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A. J. Smith Adjutant-General Admiral Porter afterward arms army arrived artillery bank battalion battery battle Bayou boat Bragg bridge brigade Brigadier-General Buell Burnside California camp Captain cavalry Chattanooga Colonel Mason command Corinth corps Creek cross dispatch division Eastport enemy eral fire force Fremont Governor Grant gunboats guns Halleck headquarters hill Holly Springs horses hundred Hurlbut Illinois infantry Kearney Kentucky land leave letter Lieutenant Louis Louisiana Louisville Major Major-General March McClernand McPherson Memphis miles military Milliken's Bend Mississippi Missouri Monterey Morgan L morning move Nashville night officers Ohio orders Orleans party passed person railroad reached rear rebel received regiment returned road rode San Francisco sent Smith soldiers soon South steamer Steele's Street Tennessee River thing Thirteenth thousand dollars took troops United Vicksburg W. T. Sherman wagons Washington whole wounded Yazoo
Page 391 - You are now Washington's legitimate successor, and occupy a position of almost dangerous elevation; but if you can continue as heretofore to be yourself, simple, honest, and unpretending, you will enjoy through life the respect and love of friends, and the homage of millions of human beings who will award to you a large share for securing to them and their descendants a government of law and stability.
Page 151 - State, I deem it proper to acquaint you that I accepted such position when Louisiana was a State in the Union, and when the motto of this seminary was inserted in marble over the main door: "By the liberality of the General Government of the United States.
Page 391 - Whilst I have been eminently successful in this war. in at least gaining the confidence of the public, no one feels more than I how much of this success is due to the energy, skill, and the harmonious putting forth of that energy and skill, of those whom it has been my good fortune to have occupying subordinate positions under me.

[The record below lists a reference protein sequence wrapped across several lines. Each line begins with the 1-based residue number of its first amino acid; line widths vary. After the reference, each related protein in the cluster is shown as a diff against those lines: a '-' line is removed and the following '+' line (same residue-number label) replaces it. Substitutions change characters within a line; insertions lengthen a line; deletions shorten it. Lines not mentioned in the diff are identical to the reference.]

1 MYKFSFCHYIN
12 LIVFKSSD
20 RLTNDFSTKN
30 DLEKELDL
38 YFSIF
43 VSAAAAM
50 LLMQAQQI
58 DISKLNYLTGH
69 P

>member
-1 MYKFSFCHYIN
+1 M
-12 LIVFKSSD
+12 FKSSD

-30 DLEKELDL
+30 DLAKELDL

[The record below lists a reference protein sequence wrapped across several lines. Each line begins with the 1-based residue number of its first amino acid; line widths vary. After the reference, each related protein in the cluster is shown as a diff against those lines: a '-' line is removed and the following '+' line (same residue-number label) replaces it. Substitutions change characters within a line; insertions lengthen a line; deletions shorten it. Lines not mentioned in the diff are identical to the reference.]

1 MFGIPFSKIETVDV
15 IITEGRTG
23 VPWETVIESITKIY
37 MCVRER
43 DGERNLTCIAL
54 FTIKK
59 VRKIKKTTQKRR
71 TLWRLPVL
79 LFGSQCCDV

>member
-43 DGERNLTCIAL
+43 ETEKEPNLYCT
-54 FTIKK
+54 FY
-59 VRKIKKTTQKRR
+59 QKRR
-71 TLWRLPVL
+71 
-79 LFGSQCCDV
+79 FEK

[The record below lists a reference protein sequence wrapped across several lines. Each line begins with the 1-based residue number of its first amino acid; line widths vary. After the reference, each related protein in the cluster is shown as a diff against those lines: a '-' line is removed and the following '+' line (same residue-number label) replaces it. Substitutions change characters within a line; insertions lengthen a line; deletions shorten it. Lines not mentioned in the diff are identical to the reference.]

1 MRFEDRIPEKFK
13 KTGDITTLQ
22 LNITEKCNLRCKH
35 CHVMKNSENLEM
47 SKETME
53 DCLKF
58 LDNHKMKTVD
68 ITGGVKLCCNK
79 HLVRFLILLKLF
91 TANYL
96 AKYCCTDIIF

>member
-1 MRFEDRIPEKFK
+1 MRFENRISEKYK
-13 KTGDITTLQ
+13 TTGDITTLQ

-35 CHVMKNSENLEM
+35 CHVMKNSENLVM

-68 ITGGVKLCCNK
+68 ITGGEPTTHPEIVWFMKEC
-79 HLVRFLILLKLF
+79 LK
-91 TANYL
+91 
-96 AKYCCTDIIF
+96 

Page 152 - And furthermore, as president of the Board of Supervisors, I beg you to take immediate steps to relieve me as superintendent, the moment the State determines to secede, for on no earthly account will I do any act or think any thought hostile to or in defiance of the old Government of the United States.
Page 187 - Yes, sir, he threatened to shoot me.' Mr. Lincoln looked at him, then at me, and stooping his tall, spare form toward the officer, said to him in a loud stage-whisper, easily heard for some yards around: 'Well, if I were you, and he threatened to shoot, I would not trust him, for I believe he would do it.
Page 374 - Tennessee with two days' rations, without a change of clothing — stripped for the fight, with but a single blanket or coat per man, from myself to the private included. Of course, we then had no provisions save what we gathered by the road, and were ill supplied for such a march. But we learned that twelve thousand of our fellow-soldiers were beleaguered in the mountain town of Knoxville, eighty-four miles distant; that they needed relief, and must have it in three days. This was enough — and...
Page 275 - As soon as possible move with them down the river to the vicinity of Vicksburg, and with the co-operation of the gunboat fleet under command of Flag-officer Porter proceed to the reduction of that place in such manner as circumstances, and your own judgment, may dictate.
Page 154 - Smith the arms, munitions, and funds in your hands, whenever you conclude to withdraw from the position you have filled with so much distinction. You cannot regret more than I do the necessity which deprives us of your services, and you will bear with you the respect, confidence, and admiration, of all who have been associated with you.
Page 249 - I had been cast down by a mere newspaper assertion of "crazy;" but that single battle had given me new life, and now I was in high feather; and I argued with him that, if he went away, events would go right along, and he would be left out; whereas, if he remained, some happy accident might restore him to favor and his true place.